• When and how often should I start to feel our baby move?  Our OB confirmed what I’ve been reading all along – most moms start to feel their babies move somewhere between 16-24 weeks of pregnancy (on the later side if it is their first child).  But even though I’ve started feeling Baby Z’s movements (last night!), I shouldn’t be alarmed if I don’t consistently feel him every day until around 28 weeks.  I guess I should feel somewhat relieved that Baby Z won’t be using my insides as his own personal soccer field until a couple of more months from now, but for now, I’m really enjoying and treasuring his first movements!
  • Should J and I take a tour of the hospital in which I’ll be giving birth?    Definitely!  I’ll be giving birth at Mt. Sinai on the UES of Manhattan  – a very conscious choice on our part because they have one of the best NICU and pediatric facilities in the country (random trivia: it’s where Gweneth Paltrow gave birth to her daughter Apple and son Moses) – but neither of us have ever been to the hospital.  Per our OB’s suggestion, we’re scheduling a (free) tour of the maternity ward so we have a better idea of what to expect when the big day comes.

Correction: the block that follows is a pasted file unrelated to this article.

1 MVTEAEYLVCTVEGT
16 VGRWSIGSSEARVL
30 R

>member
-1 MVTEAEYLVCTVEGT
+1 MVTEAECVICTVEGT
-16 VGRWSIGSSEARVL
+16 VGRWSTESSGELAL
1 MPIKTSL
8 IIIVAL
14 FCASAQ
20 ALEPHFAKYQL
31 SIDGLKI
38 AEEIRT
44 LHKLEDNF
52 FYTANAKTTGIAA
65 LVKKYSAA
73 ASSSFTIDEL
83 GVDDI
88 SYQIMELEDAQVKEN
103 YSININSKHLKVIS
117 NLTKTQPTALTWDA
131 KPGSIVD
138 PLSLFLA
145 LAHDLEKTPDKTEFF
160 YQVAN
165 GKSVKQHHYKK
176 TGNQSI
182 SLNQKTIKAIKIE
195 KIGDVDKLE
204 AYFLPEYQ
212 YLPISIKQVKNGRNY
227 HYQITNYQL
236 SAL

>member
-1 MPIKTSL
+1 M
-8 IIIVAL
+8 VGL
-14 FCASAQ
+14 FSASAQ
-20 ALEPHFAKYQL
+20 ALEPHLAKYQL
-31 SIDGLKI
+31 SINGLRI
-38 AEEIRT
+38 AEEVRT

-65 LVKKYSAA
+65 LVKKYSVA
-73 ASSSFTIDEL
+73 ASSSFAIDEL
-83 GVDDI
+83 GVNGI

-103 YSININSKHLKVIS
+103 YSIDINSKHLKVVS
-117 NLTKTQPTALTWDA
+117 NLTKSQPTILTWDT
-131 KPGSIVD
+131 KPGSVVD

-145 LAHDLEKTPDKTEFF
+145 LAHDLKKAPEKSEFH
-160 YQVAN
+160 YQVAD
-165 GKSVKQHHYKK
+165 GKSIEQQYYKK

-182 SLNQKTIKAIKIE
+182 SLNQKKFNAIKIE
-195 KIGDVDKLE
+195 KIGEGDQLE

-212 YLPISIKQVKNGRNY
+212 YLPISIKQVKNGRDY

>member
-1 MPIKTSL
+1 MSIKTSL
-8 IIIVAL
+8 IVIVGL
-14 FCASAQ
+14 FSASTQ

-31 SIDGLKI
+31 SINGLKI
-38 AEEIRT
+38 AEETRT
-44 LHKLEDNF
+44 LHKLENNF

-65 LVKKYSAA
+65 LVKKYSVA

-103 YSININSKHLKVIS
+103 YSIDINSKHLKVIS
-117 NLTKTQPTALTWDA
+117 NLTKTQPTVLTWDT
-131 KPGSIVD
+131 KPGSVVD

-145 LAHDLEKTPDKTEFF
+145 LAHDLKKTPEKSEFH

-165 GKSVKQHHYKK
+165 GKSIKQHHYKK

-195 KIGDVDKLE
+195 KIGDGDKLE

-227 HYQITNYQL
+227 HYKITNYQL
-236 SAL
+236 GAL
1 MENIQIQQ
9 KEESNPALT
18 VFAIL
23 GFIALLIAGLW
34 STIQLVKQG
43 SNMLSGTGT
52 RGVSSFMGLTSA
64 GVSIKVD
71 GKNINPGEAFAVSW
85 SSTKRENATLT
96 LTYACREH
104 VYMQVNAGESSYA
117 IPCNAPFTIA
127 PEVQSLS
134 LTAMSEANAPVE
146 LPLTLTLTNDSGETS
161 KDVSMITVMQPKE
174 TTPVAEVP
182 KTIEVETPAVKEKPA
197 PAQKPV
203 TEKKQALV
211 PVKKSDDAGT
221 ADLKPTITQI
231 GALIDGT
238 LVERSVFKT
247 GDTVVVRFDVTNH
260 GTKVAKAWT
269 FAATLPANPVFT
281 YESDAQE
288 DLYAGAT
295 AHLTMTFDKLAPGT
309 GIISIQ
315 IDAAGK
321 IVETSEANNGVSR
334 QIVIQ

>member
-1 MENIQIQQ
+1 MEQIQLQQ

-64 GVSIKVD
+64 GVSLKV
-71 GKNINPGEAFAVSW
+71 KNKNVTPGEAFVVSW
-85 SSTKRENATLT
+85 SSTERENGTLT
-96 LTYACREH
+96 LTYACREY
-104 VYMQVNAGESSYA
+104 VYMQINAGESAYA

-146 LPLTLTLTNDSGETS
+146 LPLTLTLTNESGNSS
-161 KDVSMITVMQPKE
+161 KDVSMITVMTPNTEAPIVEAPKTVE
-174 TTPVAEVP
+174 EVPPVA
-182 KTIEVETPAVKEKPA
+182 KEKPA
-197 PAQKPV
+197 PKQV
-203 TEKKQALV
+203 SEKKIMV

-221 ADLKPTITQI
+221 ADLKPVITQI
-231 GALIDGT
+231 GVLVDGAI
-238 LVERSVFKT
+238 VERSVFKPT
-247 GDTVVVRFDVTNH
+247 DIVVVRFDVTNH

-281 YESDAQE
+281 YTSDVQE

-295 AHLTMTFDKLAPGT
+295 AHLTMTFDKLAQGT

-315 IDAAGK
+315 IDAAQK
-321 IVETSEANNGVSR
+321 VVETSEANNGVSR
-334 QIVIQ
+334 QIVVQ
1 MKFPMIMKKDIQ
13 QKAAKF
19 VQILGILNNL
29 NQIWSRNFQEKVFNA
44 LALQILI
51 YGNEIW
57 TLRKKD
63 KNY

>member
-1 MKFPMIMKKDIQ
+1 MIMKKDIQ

• Should we think about cord blood banking?  Still debatable for us.  According to the American Pregnancy Association, cord blood is the blood that remains in the umbilical cord and placenta following birth.The cord blood of your baby is an abundant source of stem cells which are genetically related to your baby and your family. The stem cells are dominant cells in the way that they contribute to the development of all tissues, organs, and systems in the body.  Banking a baby’s blood and stem cells in a cord blood bank is a type of insurance. Ideally, you will not need to access your baby’s stem cells in order to address a medical problem later on in life.  Parents can opt to store their baby’s cord blood for personal private use or donate it to a public cord blood bank, which could be a life-saving resource for another family.   Private cord blood banking is very costly (running upwards of $2,000 for initial collection, and $200-$300 in storage fees annually), and the chances of a family actually retrieving it later if it is needed is very small. (The chances that your baby will have a stem cell transplant by the time he or she is 10 years old is one in 5,000 for donor transplants and one in 10,000 for a transplant using the child’s own cells, according to a study published in the journal Biology of Blood and Marrow Transplant.)  Unlike private cord blood banking, public cord blood banking is supported by the medical community.  However, there are very strict regulations in which you can donate cord blood and you can only do so at a participating hospital that collects cord blood for donation to public cord blood banks.  What’s the verdict?  J and I would love to donate our baby’s cord blood to a public bank, but unfortunately, our OB told us that Mount Sinai just recently lost their funding for cord blood collection.  We’re opting out of private cord blood storage, but we do know friends who have made the choice to do so.